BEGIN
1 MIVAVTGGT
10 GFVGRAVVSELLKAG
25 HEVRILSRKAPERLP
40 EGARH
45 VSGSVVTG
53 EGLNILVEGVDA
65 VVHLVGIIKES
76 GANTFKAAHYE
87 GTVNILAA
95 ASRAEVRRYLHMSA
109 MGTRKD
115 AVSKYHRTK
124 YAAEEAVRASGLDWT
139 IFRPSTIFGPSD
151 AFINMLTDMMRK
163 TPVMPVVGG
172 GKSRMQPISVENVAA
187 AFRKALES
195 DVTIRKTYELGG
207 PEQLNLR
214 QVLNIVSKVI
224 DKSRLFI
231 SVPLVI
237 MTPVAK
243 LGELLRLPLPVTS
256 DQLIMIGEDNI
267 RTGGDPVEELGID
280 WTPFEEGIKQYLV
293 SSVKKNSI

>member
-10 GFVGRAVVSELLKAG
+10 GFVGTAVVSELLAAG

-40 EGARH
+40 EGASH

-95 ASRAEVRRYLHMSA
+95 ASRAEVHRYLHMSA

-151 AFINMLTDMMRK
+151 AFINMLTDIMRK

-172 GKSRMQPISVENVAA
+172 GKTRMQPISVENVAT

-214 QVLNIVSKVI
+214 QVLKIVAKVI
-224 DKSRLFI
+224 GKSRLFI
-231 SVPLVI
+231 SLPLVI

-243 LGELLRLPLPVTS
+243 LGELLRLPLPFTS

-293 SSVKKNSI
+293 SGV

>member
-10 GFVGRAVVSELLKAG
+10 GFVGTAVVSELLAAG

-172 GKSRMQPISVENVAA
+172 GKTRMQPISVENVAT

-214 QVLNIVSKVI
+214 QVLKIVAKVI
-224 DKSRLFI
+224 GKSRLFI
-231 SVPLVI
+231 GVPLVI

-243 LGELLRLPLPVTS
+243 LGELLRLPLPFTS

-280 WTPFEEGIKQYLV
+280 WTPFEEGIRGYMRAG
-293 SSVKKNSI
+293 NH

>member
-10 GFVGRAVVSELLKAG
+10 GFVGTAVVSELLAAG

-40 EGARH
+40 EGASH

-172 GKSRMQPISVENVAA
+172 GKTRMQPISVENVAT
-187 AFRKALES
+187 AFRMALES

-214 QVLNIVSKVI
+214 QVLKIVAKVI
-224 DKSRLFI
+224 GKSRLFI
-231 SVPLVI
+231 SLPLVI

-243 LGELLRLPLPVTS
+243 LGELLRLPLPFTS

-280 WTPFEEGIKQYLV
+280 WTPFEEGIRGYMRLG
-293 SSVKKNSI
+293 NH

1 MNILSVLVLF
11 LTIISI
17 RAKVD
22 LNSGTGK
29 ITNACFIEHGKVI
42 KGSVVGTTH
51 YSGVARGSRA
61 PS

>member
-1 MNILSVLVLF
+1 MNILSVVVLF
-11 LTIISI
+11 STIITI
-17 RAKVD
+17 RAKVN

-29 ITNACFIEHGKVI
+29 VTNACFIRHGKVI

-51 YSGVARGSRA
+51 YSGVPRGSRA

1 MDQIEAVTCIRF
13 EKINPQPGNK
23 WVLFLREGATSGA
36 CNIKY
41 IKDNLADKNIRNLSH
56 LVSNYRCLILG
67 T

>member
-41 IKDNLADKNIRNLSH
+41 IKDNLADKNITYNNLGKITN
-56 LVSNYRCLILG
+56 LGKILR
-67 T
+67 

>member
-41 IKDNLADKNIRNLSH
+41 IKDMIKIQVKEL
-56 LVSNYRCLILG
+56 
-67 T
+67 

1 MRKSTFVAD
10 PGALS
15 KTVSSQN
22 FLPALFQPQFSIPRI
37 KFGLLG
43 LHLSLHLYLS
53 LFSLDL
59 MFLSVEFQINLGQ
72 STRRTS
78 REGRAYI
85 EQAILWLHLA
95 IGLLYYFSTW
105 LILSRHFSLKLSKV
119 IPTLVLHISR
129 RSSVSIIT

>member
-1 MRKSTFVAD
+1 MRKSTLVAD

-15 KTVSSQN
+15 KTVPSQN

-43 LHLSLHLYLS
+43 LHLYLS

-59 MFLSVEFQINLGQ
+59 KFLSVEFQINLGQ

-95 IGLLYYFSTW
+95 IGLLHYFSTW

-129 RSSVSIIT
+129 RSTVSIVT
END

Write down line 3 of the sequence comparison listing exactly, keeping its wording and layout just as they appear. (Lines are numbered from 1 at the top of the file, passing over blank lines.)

25 HEVRILSRKAPERLP